Here’s Why You Absolutely Can’t Drive A Ferrari Every Day

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Nine months ago, in my first-ever column as a bona fide Jalopnik writer, I proclaimed: Why Yes, You Can Drive a Ferrari Every Day. You may remember this column, because I tied a TV to the roof of my car, and I duct-taped a monkey in the passenger seat, and I went through a McDonald's Drive-Thru. It's awesome! I recall thinking. It's fun! It's easy to drive! It's fast! It's even PRACTICAL!

Well, in the last nine months, I've had the chance to really mull things over, and I've ultimately reached a slightly different conclusion: It's awful.

I decided to revisit the issue of driving a Ferrari every day because there is no single topic that inspires more readers to e-mail me. What happens is, every week or two, out of the blue, I get an e-mail from a guy in someplace like Kansas, or Delaware, or Kuala Lumpur, and he's seen one of my columns, and he really likes the 360, and he wants to know: do I think it's a good idea for him to sell his truck, or his car, or his home air conditioning system, or his ex-wife's stereo, or his collection of ceramic thumbtacks, so that he can buy a 360 and use it as his only car.

The answer is simple: absolutely not. I wouldn't wish daily driving this car on my biggest enemy. I wouldn't wish it on my greatest foe. I wouldn't even wish it on that guy who called me "Doug DeDouchebag" because I said they don't have valet parking in Idaho.


To help explain why I've had such a change of heart, I spent a week daily driving the Ferrari – and while I've covered all the drawbacks in today's video, I've also decided to write about them for those of you who aren't yet ready to take our relationship to the level of moving pictures and sound.

Drawback the first: driving this car is expensive. Yes, we all know the fuel economy is terrible. I have to reiterate this point every single time I'm at the gas station, and someone comes up and asks: "What kinda mileage d'ya get?" in a joking manner, like they know it's awful but they want to hear it for themselves.I imagine that this is how it would be to go through life named Will Smith. "Are you related to the actor?!" people would say, giggling, as if they're the first person to ever come up with the question. And then you'd sit there, chuckling along with everyone else, but silently thinking: "I wish I could push this person off a grain silo."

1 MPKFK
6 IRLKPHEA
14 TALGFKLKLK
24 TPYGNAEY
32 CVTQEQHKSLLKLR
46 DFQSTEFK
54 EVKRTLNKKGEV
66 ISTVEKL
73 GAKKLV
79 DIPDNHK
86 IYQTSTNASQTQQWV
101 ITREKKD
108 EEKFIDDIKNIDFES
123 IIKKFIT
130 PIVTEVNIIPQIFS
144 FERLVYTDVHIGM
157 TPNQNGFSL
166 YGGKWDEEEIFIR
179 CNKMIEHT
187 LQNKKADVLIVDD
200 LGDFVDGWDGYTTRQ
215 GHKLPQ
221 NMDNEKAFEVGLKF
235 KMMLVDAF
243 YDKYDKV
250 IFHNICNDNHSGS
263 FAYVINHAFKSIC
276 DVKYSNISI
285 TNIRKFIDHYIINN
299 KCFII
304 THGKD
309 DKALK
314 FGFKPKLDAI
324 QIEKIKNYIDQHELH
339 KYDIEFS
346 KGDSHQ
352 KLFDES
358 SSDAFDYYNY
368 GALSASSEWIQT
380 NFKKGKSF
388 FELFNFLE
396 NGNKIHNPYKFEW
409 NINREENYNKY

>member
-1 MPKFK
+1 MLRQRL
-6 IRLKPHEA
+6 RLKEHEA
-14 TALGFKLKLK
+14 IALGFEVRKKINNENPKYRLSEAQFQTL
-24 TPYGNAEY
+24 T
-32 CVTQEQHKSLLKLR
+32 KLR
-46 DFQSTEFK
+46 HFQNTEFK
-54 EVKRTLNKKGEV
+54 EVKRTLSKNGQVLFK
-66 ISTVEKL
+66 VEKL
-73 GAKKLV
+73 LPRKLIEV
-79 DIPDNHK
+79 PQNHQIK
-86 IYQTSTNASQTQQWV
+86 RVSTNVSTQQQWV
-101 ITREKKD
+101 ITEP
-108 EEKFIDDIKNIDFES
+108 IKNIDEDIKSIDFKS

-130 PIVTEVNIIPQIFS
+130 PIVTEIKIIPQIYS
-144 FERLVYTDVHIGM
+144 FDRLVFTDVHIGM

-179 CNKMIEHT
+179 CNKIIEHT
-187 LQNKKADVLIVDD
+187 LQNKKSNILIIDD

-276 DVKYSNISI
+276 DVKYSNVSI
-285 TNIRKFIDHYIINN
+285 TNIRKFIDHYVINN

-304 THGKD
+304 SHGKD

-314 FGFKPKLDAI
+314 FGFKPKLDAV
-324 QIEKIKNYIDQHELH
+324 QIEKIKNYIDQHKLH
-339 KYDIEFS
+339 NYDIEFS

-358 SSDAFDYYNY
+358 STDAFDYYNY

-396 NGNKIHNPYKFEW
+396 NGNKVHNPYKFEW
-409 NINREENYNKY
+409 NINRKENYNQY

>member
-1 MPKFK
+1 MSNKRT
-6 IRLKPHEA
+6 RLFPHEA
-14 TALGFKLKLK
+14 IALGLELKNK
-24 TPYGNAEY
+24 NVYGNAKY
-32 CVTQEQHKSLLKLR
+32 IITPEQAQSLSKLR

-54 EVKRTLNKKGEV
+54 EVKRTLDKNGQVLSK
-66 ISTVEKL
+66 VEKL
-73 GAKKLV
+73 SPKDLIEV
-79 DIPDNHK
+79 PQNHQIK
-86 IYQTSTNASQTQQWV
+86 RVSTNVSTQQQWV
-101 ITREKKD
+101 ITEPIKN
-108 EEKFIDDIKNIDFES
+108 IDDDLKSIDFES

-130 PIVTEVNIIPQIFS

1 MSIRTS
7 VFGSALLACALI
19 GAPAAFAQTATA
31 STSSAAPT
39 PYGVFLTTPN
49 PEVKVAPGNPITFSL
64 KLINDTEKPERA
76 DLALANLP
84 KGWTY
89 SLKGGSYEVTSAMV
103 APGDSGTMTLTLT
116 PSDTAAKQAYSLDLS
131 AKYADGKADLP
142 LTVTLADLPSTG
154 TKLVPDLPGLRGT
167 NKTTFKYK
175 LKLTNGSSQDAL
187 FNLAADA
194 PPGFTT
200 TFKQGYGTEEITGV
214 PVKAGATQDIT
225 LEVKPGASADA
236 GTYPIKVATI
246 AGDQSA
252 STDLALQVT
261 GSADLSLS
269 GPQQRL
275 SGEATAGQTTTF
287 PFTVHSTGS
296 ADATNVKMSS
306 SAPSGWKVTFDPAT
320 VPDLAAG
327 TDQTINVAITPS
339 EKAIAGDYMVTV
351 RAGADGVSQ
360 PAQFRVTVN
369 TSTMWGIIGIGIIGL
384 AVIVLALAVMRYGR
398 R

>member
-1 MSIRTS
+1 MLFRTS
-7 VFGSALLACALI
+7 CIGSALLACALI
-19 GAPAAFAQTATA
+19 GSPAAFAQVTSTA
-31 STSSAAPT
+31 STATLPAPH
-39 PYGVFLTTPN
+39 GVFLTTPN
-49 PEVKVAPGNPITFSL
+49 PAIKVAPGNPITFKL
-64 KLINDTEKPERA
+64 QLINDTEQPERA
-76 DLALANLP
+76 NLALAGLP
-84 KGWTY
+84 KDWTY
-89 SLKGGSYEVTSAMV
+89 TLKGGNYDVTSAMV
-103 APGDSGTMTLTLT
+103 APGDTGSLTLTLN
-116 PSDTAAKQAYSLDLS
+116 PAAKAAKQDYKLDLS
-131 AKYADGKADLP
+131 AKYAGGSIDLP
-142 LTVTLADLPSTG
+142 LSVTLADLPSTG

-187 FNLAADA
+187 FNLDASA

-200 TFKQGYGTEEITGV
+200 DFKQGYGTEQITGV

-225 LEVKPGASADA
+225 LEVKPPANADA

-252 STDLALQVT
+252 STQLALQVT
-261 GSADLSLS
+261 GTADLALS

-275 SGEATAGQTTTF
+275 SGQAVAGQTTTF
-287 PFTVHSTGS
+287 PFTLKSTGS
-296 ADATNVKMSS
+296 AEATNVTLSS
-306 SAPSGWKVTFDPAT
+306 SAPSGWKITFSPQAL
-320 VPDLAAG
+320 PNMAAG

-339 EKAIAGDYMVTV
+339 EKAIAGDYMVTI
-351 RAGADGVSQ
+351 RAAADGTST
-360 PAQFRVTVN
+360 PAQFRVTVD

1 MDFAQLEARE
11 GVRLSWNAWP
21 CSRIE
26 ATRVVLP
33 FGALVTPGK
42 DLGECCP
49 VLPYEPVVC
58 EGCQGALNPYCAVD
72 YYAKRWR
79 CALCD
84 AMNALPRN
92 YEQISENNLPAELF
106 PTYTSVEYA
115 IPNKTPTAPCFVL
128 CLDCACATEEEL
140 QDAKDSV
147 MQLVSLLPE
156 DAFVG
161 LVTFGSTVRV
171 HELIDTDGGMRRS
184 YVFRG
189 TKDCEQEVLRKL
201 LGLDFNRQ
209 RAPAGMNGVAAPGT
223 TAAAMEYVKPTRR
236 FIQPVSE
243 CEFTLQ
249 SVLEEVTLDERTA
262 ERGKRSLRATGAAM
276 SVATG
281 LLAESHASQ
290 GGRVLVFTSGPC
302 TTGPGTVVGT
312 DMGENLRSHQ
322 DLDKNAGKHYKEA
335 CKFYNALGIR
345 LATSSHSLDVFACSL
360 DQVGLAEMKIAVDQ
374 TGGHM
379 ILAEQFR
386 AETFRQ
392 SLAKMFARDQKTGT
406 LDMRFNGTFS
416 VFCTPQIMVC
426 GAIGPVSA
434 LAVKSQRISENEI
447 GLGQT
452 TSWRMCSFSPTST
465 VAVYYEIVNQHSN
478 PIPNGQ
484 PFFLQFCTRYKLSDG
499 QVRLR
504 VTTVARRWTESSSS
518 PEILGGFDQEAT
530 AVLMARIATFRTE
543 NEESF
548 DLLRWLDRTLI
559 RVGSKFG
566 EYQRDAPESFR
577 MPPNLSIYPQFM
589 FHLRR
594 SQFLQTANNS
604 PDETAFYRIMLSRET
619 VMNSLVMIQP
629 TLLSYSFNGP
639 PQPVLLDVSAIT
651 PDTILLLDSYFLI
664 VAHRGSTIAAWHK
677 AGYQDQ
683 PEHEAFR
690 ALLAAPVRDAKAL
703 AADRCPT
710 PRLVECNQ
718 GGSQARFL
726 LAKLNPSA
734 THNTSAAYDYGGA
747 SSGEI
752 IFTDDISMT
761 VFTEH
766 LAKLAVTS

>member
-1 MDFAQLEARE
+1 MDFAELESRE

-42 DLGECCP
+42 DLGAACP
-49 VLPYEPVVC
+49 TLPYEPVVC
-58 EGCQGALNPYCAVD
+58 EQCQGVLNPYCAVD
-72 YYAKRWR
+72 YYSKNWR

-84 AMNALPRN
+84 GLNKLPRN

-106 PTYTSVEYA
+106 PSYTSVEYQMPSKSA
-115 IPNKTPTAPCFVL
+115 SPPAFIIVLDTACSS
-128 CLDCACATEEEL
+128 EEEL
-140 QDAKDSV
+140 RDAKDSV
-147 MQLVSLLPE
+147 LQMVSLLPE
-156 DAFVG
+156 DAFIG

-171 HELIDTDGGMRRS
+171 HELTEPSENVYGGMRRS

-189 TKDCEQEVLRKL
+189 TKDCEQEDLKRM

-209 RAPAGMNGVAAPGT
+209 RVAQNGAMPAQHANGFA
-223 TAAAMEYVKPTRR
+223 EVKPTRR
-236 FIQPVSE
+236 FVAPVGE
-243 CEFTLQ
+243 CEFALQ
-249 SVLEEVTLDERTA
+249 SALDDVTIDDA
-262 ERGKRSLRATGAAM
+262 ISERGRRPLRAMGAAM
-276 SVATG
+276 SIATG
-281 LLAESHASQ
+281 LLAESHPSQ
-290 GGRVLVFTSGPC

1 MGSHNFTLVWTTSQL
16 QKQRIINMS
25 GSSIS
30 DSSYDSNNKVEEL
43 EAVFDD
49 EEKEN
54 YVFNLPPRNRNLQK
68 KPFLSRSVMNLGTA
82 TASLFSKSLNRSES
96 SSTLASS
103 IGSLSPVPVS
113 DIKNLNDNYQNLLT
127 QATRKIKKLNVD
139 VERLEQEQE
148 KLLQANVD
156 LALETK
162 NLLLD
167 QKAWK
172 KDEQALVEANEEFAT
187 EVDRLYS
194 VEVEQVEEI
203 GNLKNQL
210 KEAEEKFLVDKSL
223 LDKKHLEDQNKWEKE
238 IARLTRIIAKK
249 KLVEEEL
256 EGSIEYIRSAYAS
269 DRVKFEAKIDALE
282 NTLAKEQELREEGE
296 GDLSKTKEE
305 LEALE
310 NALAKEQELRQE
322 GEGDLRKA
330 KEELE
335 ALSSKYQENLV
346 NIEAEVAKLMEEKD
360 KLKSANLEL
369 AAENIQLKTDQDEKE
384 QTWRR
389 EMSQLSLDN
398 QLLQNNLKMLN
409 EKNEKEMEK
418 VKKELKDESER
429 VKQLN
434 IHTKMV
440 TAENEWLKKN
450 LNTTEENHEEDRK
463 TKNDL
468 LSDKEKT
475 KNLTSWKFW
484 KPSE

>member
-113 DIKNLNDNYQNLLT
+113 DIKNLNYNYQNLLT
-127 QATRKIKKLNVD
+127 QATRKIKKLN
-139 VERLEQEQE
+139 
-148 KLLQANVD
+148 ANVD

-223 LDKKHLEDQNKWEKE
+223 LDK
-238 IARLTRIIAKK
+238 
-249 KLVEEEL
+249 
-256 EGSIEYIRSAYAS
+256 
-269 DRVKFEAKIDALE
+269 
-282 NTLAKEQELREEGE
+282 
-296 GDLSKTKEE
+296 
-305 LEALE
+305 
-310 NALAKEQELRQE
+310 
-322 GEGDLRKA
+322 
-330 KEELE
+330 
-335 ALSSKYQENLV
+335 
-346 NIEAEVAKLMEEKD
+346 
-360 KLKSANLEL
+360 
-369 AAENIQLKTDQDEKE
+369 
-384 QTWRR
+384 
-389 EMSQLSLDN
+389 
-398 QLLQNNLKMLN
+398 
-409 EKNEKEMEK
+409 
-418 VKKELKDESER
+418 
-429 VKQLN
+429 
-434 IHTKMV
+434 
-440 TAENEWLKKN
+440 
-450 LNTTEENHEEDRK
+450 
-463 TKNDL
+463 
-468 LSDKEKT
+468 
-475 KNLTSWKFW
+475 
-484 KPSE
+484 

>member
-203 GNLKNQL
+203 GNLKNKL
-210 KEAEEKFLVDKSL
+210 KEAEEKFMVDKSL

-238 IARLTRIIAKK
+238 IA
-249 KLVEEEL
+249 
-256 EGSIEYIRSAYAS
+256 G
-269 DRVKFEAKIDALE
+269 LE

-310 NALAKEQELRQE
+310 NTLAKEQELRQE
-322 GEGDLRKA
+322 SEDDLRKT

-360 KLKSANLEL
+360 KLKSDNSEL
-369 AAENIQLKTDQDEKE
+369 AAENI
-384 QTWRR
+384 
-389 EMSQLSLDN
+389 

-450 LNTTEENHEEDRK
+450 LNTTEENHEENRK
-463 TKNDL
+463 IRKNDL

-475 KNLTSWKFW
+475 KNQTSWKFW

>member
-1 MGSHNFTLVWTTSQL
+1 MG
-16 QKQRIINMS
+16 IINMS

But beyond the fuel economy thing, everything else is expensive. Case in point: while filming this video, I noticed there was a small screw in the front passenger tire. You'd know this if you followed me on Twitter, because I posted a photo of the ultimate first-world problem: sitting at a gas station air pump, filling up my Ferrari's tire. This is like when a light bulb goes out in your house, but you can't reach it, because it's in your ballroom and you have 47-foot ceilings in there.

Now, in a normal car, this is a non-issue: you go to Kaufman Tire, or Firestone, or whatever, and they plug it for a few bucks, and you move along with the rest of your weekend plans, such as e-mailing me to ask if you can drive a Ferrari every day. But not in a Ferrari. In a Ferrari, if "Kaufman Tire" shows up on the service records, potential buyers will run away at light speed. "You let a TIRE STORE… touch a FERRARI?!?!?!?" they will say. And then they will hang up so quickly that your phone will spin around in circles on the table, like in an old Bugs Bunny cartoon.


So anyway: you have to go to the dealer, which I did. I waited three days for an appointment, I drove 35 minutes to the dealer, and I had them patch my tire. And the cost of a tire patch at a Ferrari dealer? Seven bucks for the patch. One hundred sixteen dollars for the labor. I am not making this up.

Cost isn't the only issue with driving the car every day. I'd say the biggest issue is attention. Now, I want to mention right now that this is most of the reason why these readers e-mail me about the car in the first place. They want attention. They want to look cool. They want to attract women, and jealous men, and little kids, and old guys, and people in parking lots. They think it's exciting. They think there's no way they could ever get tired of being "the cool guy with the Ferrari."


Well, let me tell you: It. Gets. Old.

It doesn't matter who you are. It doesn't matter how much you like the attention. There will come a time when and your wife has the flu, and your daughter has the flu, and your family is currently spending more on tissues than electricity, and it's 11:45 p.m., and you've been sent out to buy cough medicine, and you're exhausted, and you're angling the car juuuuust right to clear the driveway lip at the grocery store, and you'll hear it.


From the sidewalk.

Next to you.

Rapidly approaching.


And at that moment, your only thought will be: I have never, at any point in my life, at any moment in my existence, at any second in the history of the universe, wanted so badly to own a Toyota Avalon.


Of course, there are a few more drawbacks: Parking. Road quality. Practicality. But they're all in the video. I suggest you watch it so that maybe, just maybe, you won't e-mail me to ask if you can drive this car every day. Because I'm starting to get so annoyed that I might just say yes.

@DougDeMuro is the author of Plays With Cars. He owned an E63 AMG wagon and once tried to evade police at the Tail of the Dragon using a pontoon boat. (It didn't work.) He worked as a manager for Porsche Cars North America before quitting to become a writer, largely because it meant he no longer had to wear pants. Also, he wrote this entire bio himself in the third person.